Some of the world’s largest ports may be unusable by 2050 as rising sea levels hit operations, and efforts to speed up decarbonization of the maritime sector and bring in new technology are vital, a study showed on Friday.
Weather-related disruptions are already impacting ports across the globe. These include a drought which is hampering operations in the Panama Canal, a top waterway.
The Global Maritime Trends 2050 report, commissioned by leading shipping services group Lloyd’s Register and the independent charity arm Lloyd’s Register Foundation, looked at future scenarios.
“Of the world’s 3,800 ports, a third are located in a tropical band vulnerable to the most powerful effects of climate change,” a Lloyd’s Register (LR) spokesperson said.
“The ports of Shanghai, Houston and Lazaro Cardenas (in Mexico), some of the world’s largest, could potentially be inoperable by 2050 with a rise in sea levels of only 40 cm.”
Other key ports including Rotterdam are already under pressure, the report said.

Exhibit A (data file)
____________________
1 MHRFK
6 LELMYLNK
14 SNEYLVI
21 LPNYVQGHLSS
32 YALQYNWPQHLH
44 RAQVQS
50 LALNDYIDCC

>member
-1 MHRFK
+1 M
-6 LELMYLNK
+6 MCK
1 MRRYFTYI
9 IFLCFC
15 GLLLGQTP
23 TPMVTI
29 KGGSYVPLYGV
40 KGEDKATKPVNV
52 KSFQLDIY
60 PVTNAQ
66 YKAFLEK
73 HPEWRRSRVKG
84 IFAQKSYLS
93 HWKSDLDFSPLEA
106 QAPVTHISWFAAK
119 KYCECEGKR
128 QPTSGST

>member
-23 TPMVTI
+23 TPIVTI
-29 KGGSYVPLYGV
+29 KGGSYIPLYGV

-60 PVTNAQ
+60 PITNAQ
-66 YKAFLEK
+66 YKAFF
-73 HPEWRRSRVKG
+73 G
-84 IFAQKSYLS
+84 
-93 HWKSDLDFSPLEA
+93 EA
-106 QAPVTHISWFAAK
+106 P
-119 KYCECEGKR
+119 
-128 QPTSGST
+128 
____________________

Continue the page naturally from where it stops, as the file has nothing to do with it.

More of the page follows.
“Countries will need to invest in increasing the efficiency and resilience of their ports and logistics infrastructure to keep up with growing demand for imports and consumption,” the report said, which was authored by think tank Economist Impact.
Ports highly susceptible to rises in sea levels such as Shanghai could establish flood defense systems similar to Holland’s Maeslant Barrier and London’s Thames Barrier, the LR spokesperson said.
“This would negate the need to constantly raise existing floodwalls every decade, which is a short-term and costly solution,” the spokesperson added.
Shipping accounts for nearly 3% of global CO2 emissions.
The industry is actively cutting its emissions by reducing its fossil fuel consumption, the LR spokesperson said, adding that it remains fragmented.
“The average shipowner owns circa five ships. As a consequence, not all players are good at gathering data. There can also be a reluctance to share data. Forecasting relies on having access to solid and relevant datasets.”
The report was launched ahead London International Shipping Week, which starts on Sept. 11.
(Reporting by Jonathan Saul; editing by Jan Harvey)